Putting the "you" in your financial plan...

Apr 11, 2023

"I just don't know what to do with my savings! I know it's not smart to keep all this money in a savings account, but I don't know where to put it."

This is a frequent, and always interesting complaint I hear from prospective clients.

Picture a single, kid-free, 34-year-old with $400,000 in a savings account. She has all these ideas of ways to invest or spend this money but hasn't done any of them. For years. Instead, she has continued to add to her big ol' pile of cash month after month, year after year.

 You might wonder what's wrong with that.

She sounds like a good saver. Aren't you supposed to save? 

In the grand scheme of financial situations, it's not the worst but that doesn't mean it's healthy.

As a capitalistic society, we applaud hoarding money at all costs. We absorb all of these messages from our family and community about things to do with our money. Most of this is not at all rooted in either our reality or our true desires. Instead, they are steps we take towards a lifestyle without stopping to reflect on whether they're something we truly want.

I'm convinced that this directionless money stacking is a symptom of us absorbing these (often) well-intentioned messages and not centering our own desires in our financial plan.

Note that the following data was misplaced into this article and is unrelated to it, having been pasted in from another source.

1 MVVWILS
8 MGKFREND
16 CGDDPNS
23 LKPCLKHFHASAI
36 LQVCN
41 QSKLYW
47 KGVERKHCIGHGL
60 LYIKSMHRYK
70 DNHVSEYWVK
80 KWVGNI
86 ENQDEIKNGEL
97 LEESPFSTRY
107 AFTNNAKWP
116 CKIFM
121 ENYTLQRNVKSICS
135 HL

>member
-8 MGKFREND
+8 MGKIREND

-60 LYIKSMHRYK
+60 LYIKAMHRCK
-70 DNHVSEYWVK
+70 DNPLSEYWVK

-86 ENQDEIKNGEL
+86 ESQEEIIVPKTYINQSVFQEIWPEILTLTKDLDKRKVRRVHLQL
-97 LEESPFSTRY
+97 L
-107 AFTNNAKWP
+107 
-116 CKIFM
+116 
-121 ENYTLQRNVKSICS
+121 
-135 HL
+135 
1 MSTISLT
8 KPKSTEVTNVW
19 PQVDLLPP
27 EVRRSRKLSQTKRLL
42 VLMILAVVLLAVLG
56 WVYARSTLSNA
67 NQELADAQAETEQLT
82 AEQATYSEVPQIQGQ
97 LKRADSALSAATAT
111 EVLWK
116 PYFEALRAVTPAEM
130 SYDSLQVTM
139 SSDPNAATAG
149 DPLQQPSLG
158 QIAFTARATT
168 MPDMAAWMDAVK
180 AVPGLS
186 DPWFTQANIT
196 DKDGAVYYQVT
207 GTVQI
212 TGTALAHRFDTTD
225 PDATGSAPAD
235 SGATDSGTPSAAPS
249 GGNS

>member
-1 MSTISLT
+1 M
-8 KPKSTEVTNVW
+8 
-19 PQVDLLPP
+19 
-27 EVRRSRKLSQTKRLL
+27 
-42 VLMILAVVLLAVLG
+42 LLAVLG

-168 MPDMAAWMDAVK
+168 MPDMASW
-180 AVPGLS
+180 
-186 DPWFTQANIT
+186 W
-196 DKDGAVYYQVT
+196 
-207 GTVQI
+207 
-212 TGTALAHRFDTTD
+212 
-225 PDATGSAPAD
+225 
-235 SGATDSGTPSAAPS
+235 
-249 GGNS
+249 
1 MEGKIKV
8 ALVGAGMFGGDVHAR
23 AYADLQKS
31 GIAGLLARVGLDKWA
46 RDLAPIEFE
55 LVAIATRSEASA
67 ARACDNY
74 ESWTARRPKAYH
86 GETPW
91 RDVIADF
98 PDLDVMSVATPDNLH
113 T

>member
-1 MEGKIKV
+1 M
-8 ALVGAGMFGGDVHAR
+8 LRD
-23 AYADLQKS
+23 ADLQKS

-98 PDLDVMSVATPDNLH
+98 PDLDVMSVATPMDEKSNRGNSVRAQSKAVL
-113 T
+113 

Take this same scenario as an example. $400,000 is a lot of money. It's the kind of money that buys you loads of options.

You can probably achieve FIRE.

You can buy a home in the Caribbean.

You can probably take a couple of years off work and do whatever the hell you want.

Start that business.

Adopt that kid.

The possibilities are endless, yet there is paralysis. Why? Because you either are not passionate about any of the limited options before you(limited by others and not you), you fear making mistakes with that money(as if you can never recover from them), or you fear judgment for the choice you make with your big ol' hunk of cash and your one precious life. 

If this sounds like you, here are a few things you can do to get to the root of your inaction. 

  1. Look at your current life and decide what would stay or go if you had a blank slate. Do it like your tía criticona wasn't watching your every move. 
  2. Spend time journaling about what your ideal life looks like. Do it every day for a week or two, and see if the "desires" or goals you started off with are still around at the end. My guess is they won't be, but something much more exciting will emerge. 
  3. Ask yourself what the feeling you're seeking is with this big ol' pile of cash. Is it security? Abundance? Flexibility? What does it mean to you? 
  4. What things bring you the most joy in life?
  5. What would you regret not doing with your one precious life? 


Happy dreaming.




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